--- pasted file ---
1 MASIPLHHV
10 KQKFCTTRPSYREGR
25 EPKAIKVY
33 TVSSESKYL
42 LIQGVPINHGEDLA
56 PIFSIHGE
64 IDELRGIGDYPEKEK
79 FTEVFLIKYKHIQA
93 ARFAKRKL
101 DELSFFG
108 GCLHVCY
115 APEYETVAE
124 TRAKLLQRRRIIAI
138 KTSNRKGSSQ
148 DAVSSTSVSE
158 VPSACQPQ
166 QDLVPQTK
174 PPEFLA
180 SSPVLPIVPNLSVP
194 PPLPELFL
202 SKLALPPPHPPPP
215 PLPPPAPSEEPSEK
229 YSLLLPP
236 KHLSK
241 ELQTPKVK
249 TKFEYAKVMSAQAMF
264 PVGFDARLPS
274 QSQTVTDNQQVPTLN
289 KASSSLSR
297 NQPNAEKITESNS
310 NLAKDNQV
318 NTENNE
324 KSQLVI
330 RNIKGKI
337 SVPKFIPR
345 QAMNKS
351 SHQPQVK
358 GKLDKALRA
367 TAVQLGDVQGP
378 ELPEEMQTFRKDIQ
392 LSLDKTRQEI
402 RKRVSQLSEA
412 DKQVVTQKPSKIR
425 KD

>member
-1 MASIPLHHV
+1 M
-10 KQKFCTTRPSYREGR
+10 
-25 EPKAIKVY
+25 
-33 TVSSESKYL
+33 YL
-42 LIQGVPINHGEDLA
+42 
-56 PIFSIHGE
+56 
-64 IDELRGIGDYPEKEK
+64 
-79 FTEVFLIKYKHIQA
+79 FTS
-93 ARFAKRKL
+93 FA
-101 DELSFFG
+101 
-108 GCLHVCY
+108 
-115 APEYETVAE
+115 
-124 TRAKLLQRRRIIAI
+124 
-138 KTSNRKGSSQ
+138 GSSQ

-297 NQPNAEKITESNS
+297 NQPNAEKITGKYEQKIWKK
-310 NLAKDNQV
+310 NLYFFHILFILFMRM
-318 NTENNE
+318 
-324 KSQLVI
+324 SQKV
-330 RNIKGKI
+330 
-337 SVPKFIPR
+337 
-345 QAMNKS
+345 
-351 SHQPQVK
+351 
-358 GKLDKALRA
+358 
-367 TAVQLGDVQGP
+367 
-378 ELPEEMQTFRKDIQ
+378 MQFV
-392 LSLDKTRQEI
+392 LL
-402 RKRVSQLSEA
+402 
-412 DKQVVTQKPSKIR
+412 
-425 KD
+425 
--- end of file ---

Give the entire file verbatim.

1 MASIPLHHV
10 KQKFCTTRPSYREGR
25 EPKAIKVY
33 TVSSESKYL
42 LIQGVPINHGEDLA
56 PIFSIHGE
64 IDELRGIGDYPEKEK
79 FTEVFLIKYKHIQA
93 ARFAKRKL
101 DELSFFG
108 GCLHVCY
115 APEYETVAE
124 TRAKLLQRRRIIAI
138 KTSNRKGSSQ
148 DAVSSTSVSE
158 VPSACQPQ
166 QDLVPQTK
174 PPEFLA
180 SSPVLPIVPNLSVP
194 PPLPELFL
202 SKLALPPPHPPPP
215 PLPPPAPSEEPSEK
229 YSLLLPP
236 KHLSK
241 ELQTPKVK
249 TKFEYAKVMSAQAMF
264 PVGFDARLPS
274 QSQTVTDNQQVPTLN
289 KASSSLSR
297 NQPNAEKITESNS
310 NLAKDNQV
318 NTENNE
324 KSQLVI
330 RNIKGKI
337 SVPKFIPR
345 QAMNKS
351 SHQPQVK
358 GKLDKALRA
367 TAVQLGDVQGP
378 ELPEEMQTFRKDIQ
392 LSLDKTRQEI
402 RKRVSQLSEA
412 DKQVVTQKPSKIR
425 KD

>member
-1 MASIPLHHV
+1 M
-10 KQKFCTTRPSYREGR
+10 
-25 EPKAIKVY
+25 
-33 TVSSESKYL
+33 YL
-42 LIQGVPINHGEDLA
+42 
-56 PIFSIHGE
+56 
-64 IDELRGIGDYPEKEK
+64 
-79 FTEVFLIKYKHIQA
+79 FTS
-93 ARFAKRKL
+93 FA
-101 DELSFFG
+101 
-108 GCLHVCY
+108 
-115 APEYETVAE
+115 
-124 TRAKLLQRRRIIAI
+124 
-138 KTSNRKGSSQ
+138 GSSQ

-297 NQPNAEKITESNS
+297 NQPNAEKITGKYEQKIWKK
-310 NLAKDNQV
+310 NLYFFHILFILFMRM
-318 NTENNE
+318 
-324 KSQLVI
+324 SQKV
-330 RNIKGKI
+330 
-337 SVPKFIPR
+337 
-345 QAMNKS
+345 
-351 SHQPQVK
+351 
-358 GKLDKALRA
+358 
-367 TAVQLGDVQGP
+367 
-378 ELPEEMQTFRKDIQ
+378 MQFV
-392 LSLDKTRQEI
+392 LL
-402 RKRVSQLSEA
+402 
-412 DKQVVTQKPSKIR
+412 
-425 KD
+425 